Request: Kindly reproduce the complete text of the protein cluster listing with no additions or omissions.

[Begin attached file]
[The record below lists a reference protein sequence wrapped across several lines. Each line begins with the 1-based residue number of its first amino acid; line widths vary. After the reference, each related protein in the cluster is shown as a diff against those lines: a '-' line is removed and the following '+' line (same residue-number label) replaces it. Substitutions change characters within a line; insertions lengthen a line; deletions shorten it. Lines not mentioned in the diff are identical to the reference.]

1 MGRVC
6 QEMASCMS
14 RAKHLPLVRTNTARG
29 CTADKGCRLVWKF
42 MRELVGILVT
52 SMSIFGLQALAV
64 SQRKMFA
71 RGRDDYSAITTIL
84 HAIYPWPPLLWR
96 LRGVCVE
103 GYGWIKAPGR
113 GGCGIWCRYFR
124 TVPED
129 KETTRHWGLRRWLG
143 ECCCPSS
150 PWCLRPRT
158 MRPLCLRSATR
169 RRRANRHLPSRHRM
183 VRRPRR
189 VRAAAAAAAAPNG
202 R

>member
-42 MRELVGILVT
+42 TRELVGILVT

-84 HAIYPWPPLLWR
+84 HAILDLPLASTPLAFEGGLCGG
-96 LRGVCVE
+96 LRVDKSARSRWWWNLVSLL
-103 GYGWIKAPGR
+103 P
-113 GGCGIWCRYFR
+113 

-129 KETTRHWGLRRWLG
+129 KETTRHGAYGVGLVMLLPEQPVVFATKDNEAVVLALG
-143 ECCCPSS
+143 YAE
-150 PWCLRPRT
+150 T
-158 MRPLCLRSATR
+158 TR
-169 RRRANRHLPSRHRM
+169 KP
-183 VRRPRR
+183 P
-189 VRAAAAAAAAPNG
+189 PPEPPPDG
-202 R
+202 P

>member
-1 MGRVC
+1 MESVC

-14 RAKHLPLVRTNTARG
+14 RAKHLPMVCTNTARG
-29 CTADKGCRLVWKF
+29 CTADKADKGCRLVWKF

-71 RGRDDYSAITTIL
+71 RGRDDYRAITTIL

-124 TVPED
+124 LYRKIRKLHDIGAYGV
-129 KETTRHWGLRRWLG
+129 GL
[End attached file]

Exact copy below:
[The record below lists a reference protein sequence wrapped across several lines. Each line begins with the 1-based residue number of its first amino acid; line widths vary. After the reference, each related protein in the cluster is shown as a diff against those lines: a '-' line is removed and the following '+' line (same residue-number label) replaces it. Substitutions change characters within a line; insertions lengthen a line; deletions shorten it. Lines not mentioned in the diff are identical to the reference.]

1 MGRVC
6 QEMASCMS
14 RAKHLPLVRTNTARG
29 CTADKGCRLVWKF
42 MRELVGILVT
52 SMSIFGLQALAV
64 SQRKMFA
71 RGRDDYSAITTIL
84 HAIYPWPPLLWR
96 LRGVCVE
103 GYGWIKAPGR
113 GGCGIWCRYFR
124 TVPED
129 KETTRHWGLRRWLG
143 ECCCPSS
150 PWCLRPRT
158 MRPLCLRSATR
169 RRRANRHLPSRHRM
183 VRRPRR
189 VRAAAAAAAAPNG
202 R

>member
-42 MRELVGILVT
+42 TRELVGILVT

-84 HAIYPWPPLLWR
+84 HAILDLPLASTPLAFEGGLCGG
-96 LRGVCVE
+96 LRVDKSARSRWWWNLVSLL
-103 GYGWIKAPGR
+103 P
-113 GGCGIWCRYFR
+113 

-129 KETTRHWGLRRWLG
+129 KETTRHGAYGVGLVMLLPEQPVVFATKDNEAVVLALG
-143 ECCCPSS
+143 YAE
-150 PWCLRPRT
+150 T
-158 MRPLCLRSATR
+158 TR
-169 RRRANRHLPSRHRM
+169 KP
-183 VRRPRR
+183 P
-189 VRAAAAAAAAPNG
+189 PPEPPPDG
-202 R
+202 P

>member
-1 MGRVC
+1 MESVC

-14 RAKHLPLVRTNTARG
+14 RAKHLPMVCTNTARG
-29 CTADKGCRLVWKF
+29 CTADKADKGCRLVWKF

-71 RGRDDYSAITTIL
+71 RGRDDYRAITTIL

-124 TVPED
+124 LYRKIRKLHDIGAYGV
-129 KETTRHWGLRRWLG
+129 GL